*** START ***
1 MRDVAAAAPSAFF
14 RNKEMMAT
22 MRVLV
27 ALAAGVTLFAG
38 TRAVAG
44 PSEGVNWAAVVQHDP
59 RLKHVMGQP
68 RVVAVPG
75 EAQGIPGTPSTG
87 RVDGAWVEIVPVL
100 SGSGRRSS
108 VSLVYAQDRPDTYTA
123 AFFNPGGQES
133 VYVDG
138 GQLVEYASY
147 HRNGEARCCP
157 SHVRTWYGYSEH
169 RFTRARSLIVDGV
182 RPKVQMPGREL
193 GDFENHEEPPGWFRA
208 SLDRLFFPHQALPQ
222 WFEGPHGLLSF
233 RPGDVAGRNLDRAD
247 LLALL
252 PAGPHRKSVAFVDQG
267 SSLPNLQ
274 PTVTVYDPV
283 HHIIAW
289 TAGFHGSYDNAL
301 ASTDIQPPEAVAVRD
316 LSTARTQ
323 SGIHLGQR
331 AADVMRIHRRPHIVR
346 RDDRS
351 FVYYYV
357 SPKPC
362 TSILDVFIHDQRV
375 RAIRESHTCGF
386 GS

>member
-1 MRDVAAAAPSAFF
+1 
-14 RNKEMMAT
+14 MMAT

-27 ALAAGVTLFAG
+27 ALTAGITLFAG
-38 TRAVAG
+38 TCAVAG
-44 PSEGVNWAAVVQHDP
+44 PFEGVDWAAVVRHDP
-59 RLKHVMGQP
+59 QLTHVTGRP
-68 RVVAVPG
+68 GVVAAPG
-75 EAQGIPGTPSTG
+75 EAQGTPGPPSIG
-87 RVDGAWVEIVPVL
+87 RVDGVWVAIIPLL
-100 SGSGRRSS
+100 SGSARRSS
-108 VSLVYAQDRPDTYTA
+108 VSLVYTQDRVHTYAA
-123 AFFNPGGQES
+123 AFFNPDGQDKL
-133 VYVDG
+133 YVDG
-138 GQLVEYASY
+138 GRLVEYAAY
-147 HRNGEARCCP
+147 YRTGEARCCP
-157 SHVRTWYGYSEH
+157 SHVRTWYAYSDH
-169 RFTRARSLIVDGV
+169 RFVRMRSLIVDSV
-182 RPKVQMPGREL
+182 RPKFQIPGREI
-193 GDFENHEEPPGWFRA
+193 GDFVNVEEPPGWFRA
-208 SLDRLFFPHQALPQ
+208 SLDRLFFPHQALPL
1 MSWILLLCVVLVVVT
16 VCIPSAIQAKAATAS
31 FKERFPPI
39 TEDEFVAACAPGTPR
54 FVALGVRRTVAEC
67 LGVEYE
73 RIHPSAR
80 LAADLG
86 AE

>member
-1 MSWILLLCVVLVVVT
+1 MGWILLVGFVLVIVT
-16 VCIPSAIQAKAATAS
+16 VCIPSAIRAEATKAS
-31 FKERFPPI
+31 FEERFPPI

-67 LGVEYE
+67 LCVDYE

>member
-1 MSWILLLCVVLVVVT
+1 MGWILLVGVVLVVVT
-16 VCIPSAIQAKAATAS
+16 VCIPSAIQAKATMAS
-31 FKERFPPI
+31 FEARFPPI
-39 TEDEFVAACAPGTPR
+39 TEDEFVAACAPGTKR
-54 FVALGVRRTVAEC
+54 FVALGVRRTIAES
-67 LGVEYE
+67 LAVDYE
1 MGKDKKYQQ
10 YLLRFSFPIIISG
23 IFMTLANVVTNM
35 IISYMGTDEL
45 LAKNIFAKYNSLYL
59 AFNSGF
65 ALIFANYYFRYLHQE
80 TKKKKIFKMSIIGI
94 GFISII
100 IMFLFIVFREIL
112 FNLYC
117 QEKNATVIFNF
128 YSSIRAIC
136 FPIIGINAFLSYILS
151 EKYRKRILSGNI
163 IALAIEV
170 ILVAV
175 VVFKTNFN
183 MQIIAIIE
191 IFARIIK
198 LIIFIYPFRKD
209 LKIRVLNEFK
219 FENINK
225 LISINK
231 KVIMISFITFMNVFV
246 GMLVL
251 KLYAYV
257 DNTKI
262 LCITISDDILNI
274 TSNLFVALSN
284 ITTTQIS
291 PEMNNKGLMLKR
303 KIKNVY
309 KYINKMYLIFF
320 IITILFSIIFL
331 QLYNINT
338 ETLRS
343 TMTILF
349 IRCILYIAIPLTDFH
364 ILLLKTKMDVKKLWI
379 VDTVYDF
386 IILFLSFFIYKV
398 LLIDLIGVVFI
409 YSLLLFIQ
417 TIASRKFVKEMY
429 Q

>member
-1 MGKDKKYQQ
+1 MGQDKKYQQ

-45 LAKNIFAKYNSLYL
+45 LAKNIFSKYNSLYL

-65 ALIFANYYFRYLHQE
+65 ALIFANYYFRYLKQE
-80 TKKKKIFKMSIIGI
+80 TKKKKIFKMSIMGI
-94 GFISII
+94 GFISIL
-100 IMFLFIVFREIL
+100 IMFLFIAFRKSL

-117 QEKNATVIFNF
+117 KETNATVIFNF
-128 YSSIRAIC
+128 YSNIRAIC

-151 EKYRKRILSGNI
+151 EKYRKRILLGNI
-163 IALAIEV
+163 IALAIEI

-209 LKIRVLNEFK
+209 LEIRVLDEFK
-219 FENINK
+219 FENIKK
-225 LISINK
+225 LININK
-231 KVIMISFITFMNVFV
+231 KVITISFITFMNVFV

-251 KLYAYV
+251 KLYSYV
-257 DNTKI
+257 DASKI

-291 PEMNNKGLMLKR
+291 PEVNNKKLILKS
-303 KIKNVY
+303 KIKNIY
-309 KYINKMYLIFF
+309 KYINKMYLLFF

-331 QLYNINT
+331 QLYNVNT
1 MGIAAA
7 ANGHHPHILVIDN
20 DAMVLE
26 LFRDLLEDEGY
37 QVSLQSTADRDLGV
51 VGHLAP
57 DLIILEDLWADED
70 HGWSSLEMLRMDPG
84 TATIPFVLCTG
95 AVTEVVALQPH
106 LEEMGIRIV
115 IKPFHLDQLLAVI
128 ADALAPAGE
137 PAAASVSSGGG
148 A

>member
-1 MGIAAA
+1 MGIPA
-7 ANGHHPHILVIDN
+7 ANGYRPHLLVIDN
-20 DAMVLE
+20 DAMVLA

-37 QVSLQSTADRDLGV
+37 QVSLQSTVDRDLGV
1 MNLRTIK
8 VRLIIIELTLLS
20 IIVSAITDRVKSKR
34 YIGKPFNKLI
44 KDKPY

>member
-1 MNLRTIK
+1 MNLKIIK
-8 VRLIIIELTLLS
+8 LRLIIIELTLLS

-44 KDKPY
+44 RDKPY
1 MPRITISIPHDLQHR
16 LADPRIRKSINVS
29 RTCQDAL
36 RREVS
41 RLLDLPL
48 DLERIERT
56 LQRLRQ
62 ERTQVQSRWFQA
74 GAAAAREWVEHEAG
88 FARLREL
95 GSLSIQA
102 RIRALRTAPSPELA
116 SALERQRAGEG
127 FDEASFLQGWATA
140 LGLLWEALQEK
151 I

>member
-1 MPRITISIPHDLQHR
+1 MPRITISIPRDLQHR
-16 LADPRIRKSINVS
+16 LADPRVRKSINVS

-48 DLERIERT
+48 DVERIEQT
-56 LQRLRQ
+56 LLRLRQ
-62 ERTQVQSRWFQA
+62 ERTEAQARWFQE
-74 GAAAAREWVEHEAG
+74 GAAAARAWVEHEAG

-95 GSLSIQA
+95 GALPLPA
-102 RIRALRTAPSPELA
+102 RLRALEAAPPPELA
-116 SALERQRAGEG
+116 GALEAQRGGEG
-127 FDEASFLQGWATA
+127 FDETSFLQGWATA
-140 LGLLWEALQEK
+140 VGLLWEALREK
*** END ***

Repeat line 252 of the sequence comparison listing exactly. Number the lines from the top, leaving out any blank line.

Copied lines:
-1 MPRITISIPHDLQHR